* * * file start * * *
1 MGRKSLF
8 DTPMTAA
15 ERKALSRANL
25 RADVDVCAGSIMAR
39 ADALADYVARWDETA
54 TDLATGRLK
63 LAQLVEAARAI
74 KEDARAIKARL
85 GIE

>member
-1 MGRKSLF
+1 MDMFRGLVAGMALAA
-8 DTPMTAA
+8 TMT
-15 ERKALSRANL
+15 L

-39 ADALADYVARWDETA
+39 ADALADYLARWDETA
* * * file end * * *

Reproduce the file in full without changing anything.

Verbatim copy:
1 MGRKSLF
8 DTPMTAA
15 ERKALSRANL
25 RADVDVCAGSIMAR
39 ADALADYVARWDETA
54 TDLATGRLK
63 LAQLVEAARAI
74 KEDARAIKARL
85 GIE

>member
-1 MGRKSLF
+1 MDMFRGLVAGMALAA
-8 DTPMTAA
+8 TMT
-15 ERKALSRANL
+15 L

-39 ADALADYVARWDETA
+39 ADALADYLARWDETA